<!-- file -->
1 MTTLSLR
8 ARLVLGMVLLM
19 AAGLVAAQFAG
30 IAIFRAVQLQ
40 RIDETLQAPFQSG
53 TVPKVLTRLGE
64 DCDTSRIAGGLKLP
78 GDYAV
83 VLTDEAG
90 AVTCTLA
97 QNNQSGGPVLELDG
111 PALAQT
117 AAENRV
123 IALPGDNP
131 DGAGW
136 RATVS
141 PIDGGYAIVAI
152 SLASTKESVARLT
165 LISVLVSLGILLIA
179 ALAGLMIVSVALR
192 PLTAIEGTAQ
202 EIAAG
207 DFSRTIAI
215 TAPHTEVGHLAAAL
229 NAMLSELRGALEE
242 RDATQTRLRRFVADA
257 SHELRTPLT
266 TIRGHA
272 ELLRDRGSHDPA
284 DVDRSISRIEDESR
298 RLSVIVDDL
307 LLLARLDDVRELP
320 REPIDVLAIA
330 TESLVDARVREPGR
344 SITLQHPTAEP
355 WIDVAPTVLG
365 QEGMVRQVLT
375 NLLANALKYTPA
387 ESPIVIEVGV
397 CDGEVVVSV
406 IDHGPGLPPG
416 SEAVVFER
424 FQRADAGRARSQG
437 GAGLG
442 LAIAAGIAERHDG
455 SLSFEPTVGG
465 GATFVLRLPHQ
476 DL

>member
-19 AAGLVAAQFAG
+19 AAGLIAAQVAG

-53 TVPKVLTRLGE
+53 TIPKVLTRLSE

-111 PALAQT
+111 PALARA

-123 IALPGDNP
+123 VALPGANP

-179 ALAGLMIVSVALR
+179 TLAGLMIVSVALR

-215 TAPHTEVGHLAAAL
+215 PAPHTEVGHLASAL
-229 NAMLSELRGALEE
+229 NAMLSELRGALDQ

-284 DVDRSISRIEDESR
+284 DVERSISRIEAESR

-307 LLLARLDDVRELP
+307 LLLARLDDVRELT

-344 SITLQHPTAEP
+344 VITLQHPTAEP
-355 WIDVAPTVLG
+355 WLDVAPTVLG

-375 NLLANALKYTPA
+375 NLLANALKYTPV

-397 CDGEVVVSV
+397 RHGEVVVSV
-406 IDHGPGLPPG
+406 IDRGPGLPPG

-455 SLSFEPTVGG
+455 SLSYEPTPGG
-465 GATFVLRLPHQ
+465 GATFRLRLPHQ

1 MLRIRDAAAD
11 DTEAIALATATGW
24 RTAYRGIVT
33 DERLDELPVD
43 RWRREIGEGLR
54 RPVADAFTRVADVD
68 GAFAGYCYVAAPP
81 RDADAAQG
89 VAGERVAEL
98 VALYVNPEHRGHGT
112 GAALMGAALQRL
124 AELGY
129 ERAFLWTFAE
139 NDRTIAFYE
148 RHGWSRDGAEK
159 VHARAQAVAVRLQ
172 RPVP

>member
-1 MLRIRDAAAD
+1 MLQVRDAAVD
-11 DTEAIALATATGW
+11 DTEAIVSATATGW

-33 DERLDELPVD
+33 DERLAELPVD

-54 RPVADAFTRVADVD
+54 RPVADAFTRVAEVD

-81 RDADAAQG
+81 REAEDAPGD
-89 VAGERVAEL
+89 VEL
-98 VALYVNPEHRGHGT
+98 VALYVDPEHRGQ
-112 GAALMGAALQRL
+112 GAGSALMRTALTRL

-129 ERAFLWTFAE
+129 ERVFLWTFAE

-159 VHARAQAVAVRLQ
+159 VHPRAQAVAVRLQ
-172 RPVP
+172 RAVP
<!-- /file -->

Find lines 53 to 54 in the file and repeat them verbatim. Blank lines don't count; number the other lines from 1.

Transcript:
+53 TIPKVLTRLSE

-111 PALAQT